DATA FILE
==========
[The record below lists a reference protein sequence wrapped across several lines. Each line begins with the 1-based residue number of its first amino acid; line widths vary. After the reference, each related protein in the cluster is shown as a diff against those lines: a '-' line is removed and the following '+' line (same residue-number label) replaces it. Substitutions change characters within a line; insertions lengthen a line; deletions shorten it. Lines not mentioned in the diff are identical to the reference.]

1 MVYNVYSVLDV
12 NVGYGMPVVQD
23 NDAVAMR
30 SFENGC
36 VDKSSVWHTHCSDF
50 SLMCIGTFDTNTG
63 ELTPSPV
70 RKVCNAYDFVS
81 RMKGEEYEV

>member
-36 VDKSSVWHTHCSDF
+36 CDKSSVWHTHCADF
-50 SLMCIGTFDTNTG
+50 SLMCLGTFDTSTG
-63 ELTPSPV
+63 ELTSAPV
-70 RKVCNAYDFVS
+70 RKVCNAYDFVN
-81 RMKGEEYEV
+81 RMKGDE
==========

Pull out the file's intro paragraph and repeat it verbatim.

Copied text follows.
[The record below lists a reference protein sequence wrapped across several lines. Each line begins with the 1-based residue number of its first amino acid; line widths vary. After the reference, each related protein in the cluster is shown as a diff against those lines: a '-' line is removed and the following '+' line (same residue-number label) replaces it. Substitutions change characters within a line; insertions lengthen a line; deletions shorten it. Lines not mentioned in the diff are identical to the reference.]